The defendant argues that he was denied a fair trial when the trial court prevented the defense from attempting to prove that someone other than the defendant committed the murders. The evidence at trial established that James Reynolds' fingerprints were found at the scene of the crime. Evidence also established that James Reynolds was arrested the day after the bodies were discovered while using the victim's Corvette. Nevertheless, the defendant was not allowed to admit evidence that Reynolds had been involved in a violent argument with the victims just hours before their murders.

In its offer of proof regarding the argument, the defense presented the testimony of James Reynolds, Karen Bulger, and Pat Bulger. James Reynolds testified that he was at the victim's apartment on Thursday, August 18, the day before the murders, making a drug delivery. He stated that he arrived at the apartment complex in a black van with Florida plates. His bullterrier was with him. He continued by saying that he went into Dixon's apartment, delivered four ounces of cocaine worth $8,000, and left in Dixon's Corvette. He denied having an argument with the victims.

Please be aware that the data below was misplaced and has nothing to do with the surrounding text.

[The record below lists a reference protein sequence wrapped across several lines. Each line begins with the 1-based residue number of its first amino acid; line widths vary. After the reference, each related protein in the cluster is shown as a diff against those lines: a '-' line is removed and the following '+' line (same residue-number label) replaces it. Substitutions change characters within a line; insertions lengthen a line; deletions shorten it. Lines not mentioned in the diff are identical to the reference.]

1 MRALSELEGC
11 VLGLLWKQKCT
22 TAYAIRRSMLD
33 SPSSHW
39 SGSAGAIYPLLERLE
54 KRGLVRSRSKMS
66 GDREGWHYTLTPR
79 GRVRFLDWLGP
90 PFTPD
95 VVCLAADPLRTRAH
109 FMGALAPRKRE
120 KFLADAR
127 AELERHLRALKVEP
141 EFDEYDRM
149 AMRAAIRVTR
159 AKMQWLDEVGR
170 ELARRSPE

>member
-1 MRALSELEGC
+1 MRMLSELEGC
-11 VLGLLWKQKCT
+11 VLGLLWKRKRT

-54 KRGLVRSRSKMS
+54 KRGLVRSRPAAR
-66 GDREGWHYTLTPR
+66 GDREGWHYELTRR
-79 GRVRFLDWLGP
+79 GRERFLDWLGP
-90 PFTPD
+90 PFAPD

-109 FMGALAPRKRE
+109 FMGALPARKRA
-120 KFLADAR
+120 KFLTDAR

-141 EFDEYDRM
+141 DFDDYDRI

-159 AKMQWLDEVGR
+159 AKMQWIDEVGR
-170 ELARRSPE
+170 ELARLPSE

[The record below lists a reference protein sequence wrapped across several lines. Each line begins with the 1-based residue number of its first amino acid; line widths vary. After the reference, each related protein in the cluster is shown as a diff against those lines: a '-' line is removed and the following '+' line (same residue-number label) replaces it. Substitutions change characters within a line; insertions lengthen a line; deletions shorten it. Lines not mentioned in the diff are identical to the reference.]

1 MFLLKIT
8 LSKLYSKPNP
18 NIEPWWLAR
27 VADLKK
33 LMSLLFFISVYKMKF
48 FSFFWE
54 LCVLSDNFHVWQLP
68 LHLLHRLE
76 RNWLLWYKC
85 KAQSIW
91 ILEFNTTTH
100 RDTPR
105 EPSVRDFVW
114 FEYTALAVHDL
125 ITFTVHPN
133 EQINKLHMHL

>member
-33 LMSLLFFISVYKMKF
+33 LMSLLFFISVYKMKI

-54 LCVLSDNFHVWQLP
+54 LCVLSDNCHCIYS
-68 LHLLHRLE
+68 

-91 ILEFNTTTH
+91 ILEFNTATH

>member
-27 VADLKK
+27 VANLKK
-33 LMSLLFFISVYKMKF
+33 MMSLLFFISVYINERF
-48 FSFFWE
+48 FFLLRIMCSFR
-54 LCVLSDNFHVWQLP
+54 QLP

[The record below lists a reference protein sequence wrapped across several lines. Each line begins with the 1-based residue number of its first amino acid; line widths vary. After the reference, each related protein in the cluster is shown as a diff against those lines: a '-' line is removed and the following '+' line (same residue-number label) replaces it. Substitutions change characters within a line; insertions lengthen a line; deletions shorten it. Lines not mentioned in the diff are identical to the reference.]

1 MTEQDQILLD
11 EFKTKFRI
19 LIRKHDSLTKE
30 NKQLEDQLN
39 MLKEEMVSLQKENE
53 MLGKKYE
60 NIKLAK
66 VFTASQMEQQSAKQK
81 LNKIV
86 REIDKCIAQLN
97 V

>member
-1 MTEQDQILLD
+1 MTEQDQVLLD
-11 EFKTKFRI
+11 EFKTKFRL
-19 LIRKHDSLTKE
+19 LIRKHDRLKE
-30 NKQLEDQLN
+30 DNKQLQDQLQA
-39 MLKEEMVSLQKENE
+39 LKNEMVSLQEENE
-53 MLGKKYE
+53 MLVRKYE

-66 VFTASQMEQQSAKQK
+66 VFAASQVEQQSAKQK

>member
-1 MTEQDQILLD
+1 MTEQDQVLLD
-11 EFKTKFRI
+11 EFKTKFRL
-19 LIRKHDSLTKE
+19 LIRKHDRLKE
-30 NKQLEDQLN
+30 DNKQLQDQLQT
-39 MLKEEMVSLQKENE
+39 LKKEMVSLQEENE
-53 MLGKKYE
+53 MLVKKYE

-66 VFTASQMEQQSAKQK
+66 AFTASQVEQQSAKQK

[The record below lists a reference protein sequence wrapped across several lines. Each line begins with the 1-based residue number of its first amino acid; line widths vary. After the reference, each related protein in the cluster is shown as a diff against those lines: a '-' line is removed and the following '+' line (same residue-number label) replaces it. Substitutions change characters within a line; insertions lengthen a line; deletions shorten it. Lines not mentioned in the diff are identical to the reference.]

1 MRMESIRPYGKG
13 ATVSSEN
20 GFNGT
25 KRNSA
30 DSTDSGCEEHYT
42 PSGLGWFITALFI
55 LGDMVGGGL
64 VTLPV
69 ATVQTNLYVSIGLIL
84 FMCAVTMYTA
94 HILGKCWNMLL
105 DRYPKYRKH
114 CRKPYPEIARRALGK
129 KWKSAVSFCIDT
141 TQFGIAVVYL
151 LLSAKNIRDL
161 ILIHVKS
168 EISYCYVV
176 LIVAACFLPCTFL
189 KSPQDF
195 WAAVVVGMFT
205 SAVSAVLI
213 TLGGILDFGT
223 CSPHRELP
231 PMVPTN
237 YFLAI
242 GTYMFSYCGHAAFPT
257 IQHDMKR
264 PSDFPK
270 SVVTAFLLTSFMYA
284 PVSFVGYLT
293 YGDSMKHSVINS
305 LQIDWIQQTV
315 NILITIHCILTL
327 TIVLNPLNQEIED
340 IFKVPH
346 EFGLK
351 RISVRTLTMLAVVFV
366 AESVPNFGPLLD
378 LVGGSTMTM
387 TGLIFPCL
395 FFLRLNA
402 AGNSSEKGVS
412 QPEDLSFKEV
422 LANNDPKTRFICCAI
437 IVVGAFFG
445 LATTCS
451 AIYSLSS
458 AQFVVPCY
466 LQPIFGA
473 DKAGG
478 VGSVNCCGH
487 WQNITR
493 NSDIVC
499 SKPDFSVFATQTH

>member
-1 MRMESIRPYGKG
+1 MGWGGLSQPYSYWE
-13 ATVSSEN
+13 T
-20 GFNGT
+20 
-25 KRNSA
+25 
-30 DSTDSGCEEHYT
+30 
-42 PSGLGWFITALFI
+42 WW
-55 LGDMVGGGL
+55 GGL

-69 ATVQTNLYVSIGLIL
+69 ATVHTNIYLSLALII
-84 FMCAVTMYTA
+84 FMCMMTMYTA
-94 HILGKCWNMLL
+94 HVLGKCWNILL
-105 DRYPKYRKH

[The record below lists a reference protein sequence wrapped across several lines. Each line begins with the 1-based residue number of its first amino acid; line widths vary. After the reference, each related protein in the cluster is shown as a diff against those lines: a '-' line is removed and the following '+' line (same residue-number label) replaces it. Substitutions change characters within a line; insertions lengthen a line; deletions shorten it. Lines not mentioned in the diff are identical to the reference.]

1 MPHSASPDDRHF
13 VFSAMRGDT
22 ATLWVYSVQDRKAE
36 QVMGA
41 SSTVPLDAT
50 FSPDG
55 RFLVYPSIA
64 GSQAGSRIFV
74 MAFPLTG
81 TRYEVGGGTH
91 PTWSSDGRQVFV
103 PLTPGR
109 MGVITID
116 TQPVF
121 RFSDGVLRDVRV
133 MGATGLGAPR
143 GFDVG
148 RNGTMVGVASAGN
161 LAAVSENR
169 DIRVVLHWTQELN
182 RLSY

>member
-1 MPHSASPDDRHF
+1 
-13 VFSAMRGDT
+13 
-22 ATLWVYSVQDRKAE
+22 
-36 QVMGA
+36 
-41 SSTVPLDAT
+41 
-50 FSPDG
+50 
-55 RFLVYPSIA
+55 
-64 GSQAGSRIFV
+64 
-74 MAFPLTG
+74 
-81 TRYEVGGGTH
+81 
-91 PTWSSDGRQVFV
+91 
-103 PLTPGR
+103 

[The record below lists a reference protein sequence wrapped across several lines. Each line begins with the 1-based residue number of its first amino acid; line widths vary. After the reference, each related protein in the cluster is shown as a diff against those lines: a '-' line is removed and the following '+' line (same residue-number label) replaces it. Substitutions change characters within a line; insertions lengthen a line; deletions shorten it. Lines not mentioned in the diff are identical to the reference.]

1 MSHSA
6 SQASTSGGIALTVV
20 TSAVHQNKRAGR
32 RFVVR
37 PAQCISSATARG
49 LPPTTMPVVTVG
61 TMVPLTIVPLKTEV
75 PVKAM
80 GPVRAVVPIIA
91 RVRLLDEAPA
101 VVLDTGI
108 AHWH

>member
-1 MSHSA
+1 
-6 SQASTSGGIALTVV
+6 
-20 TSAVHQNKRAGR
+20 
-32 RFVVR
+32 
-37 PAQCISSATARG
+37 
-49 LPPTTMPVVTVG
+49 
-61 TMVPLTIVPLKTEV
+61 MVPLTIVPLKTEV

Karen and Pat Bulger were neighbors of the victims. Karen Bulger stated that on the day of the murders, Friday, August 19, she was out on her balcony and observed a black van with Florida plates pull into the parking lot. She then observed a man get out and walk what she described as a huge, muscular dog. She went back into the house and came out onto the balcony because of the yelling and screaming she heard. Mrs. Bulger described the scene as follows:

"[The victim, Dixon, and James Reynolds] were threatening each other, and they were — there was a lot of swearing which I won't say the words, F, SOB, words, lots of things I wouldn't repeat, and that's the sort of thing, then each one of them several times threatened to kill the other one.

They were — they were so mad that at that time I thought that someone was going to pull a gun on the other one. I thought that much was an angry conversation. I was scared something was going to come of it. [James Reynolds] was going to charge at him. He was ...